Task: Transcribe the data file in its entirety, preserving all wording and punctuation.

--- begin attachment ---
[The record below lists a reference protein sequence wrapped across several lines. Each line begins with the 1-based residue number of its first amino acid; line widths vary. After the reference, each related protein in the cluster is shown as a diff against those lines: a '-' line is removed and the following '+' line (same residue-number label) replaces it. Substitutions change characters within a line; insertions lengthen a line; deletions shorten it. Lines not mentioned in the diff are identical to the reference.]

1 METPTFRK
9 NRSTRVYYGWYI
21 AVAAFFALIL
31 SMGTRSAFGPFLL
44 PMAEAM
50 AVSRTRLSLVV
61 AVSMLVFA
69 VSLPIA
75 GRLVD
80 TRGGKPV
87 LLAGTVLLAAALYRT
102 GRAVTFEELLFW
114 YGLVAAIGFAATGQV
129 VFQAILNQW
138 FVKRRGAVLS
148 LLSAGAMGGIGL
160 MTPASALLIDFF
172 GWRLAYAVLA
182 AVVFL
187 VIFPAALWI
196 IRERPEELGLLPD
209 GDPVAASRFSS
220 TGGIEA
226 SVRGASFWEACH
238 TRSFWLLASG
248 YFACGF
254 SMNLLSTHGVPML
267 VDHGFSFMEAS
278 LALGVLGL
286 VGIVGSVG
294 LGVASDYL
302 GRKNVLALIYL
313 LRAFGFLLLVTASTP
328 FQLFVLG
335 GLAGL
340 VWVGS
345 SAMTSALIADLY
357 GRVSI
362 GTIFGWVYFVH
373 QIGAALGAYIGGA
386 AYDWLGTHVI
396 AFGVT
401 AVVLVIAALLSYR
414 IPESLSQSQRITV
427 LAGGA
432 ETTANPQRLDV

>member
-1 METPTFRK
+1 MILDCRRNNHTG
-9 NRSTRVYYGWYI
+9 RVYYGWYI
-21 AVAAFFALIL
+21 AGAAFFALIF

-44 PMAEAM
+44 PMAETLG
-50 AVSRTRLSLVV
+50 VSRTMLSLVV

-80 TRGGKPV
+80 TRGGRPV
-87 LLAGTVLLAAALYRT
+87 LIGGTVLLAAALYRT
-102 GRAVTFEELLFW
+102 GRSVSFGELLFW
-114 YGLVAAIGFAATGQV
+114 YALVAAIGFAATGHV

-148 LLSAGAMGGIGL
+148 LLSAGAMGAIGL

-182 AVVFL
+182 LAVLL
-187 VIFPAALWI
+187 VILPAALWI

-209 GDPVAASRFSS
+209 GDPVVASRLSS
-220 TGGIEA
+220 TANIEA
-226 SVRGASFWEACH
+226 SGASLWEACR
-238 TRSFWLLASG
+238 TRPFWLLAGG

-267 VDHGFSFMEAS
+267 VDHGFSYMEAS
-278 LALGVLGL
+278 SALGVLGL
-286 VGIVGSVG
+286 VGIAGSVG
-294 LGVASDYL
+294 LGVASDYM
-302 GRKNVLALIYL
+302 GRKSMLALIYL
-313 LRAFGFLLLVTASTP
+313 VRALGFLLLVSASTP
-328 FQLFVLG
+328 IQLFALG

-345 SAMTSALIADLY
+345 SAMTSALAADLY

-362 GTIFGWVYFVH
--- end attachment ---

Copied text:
[The record below lists a reference protein sequence wrapped across several lines. Each line begins with the 1-based residue number of its first amino acid; line widths vary. After the reference, each related protein in the cluster is shown as a diff against those lines: a '-' line is removed and the following '+' line (same residue-number label) replaces it. Substitutions change characters within a line; insertions lengthen a line; deletions shorten it. Lines not mentioned in the diff are identical to the reference.]

1 METPTFRK
9 NRSTRVYYGWYI
21 AVAAFFALIL
31 SMGTRSAFGPFLL
44 PMAEAM
50 AVSRTRLSLVV
61 AVSMLVFA
69 VSLPIA
75 GRLVD
80 TRGGKPV
87 LLAGTVLLAAALYRT
102 GRAVTFEELLFW
114 YGLVAAIGFAATGQV
129 VFQAILNQW
138 FVKRRGAVLS
148 LLSAGAMGGIGL
160 MTPASALLIDFF
172 GWRLAYAVLA
182 AVVFL
187 VIFPAALWI
196 IRERPEELGLLPD
209 GDPVAASRFSS
220 TGGIEA
226 SVRGASFWEACH
238 TRSFWLLASG
248 YFACGF
254 SMNLLSTHGVPML
267 VDHGFSFMEAS
278 LALGVLGL
286 VGIVGSVG
294 LGVASDYL
302 GRKNVLALIYL
313 LRAFGFLLLVTASTP
328 FQLFVLG
335 GLAGL
340 VWVGS
345 SAMTSALIADLY
357 GRVSI
362 GTIFGWVYFVH
373 QIGAALGAYIGGA
386 AYDWLGTHVI
396 AFGVT
401 AVVLVIAALLSYR
414 IPESLSQSQRITV
427 LAGGA
432 ETTANPQRLDV

>member
-1 METPTFRK
+1 MILDCRRNNHTG
-9 NRSTRVYYGWYI
+9 RVYYGWYI
-21 AVAAFFALIL
+21 AGAAFFALIF

-44 PMAEAM
+44 PMAETLG
-50 AVSRTRLSLVV
+50 VSRTMLSLVV

-80 TRGGKPV
+80 TRGGRPV
-87 LLAGTVLLAAALYRT
+87 LIGGTVLLAAALYRT
-102 GRAVTFEELLFW
+102 GRSVSFGELLFW
-114 YGLVAAIGFAATGQV
+114 YALVAAIGFAATGHV

-148 LLSAGAMGGIGL
+148 LLSAGAMGAIGL

-182 AVVFL
+182 LAVLL
-187 VIFPAALWI
+187 VILPAALWI

-209 GDPVAASRFSS
+209 GDPVVASRLSS
-220 TGGIEA
+220 TANIEA
-226 SVRGASFWEACH
+226 SGASLWEACR
-238 TRSFWLLASG
+238 TRPFWLLAGG

-267 VDHGFSFMEAS
+267 VDHGFSYMEAS
-278 LALGVLGL
+278 SALGVLGL
-286 VGIVGSVG
+286 VGIAGSVG
-294 LGVASDYL
+294 LGVASDYM
-302 GRKNVLALIYL
+302 GRKSMLALIYL
-313 LRAFGFLLLVTASTP
+313 VRALGFLLLVSASTP
-328 FQLFVLG
+328 IQLFALG

-345 SAMTSALIADLY
+345 SAMTSALAADLY

-362 GTIFGWVYFVH